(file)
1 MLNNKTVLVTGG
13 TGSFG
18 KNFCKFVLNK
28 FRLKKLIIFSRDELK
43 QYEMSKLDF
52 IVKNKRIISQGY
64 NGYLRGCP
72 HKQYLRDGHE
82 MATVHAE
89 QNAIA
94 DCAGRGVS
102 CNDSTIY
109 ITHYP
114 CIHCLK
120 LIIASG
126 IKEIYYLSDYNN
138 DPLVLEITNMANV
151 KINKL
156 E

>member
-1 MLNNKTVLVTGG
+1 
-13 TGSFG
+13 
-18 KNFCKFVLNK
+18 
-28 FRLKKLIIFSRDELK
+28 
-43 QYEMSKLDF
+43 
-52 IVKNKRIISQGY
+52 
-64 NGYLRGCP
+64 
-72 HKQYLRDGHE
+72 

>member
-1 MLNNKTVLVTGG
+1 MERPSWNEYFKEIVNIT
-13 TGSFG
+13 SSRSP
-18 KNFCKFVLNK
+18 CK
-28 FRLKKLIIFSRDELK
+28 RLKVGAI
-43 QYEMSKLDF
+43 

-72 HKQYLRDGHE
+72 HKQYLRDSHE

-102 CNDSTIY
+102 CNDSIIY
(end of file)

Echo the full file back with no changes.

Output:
1 MLNNKTVLVTGG
13 TGSFG
18 KNFCKFVLNK
28 FRLKKLIIFSRDELK
43 QYEMSKLDF
52 IVKNKRIISQGY
64 NGYLRGCP
72 HKQYLRDGHE
82 MATVHAE
89 QNAIA
94 DCAGRGVS
102 CNDSTIY
109 ITHYP
114 CIHCLK
120 LIIASG
126 IKEIYYLSDYNN
138 DPLVLEITNMANV
151 KINKL
156 E

>member
-1 MLNNKTVLVTGG
+1 
-13 TGSFG
+13 
-18 KNFCKFVLNK
+18 
-28 FRLKKLIIFSRDELK
+28 
-43 QYEMSKLDF
+43 
-52 IVKNKRIISQGY
+52 
-64 NGYLRGCP
+64 
-72 HKQYLRDGHE
+72 

>member
-1 MLNNKTVLVTGG
+1 MERPSWNEYFKEIVNIT
-13 TGSFG
+13 SSRSP
-18 KNFCKFVLNK
+18 CK
-28 FRLKKLIIFSRDELK
+28 RLKVGAI
-43 QYEMSKLDF
+43 

-72 HKQYLRDGHE
+72 HKQYLRDSHE

-102 CNDSTIY
+102 CNDSIIY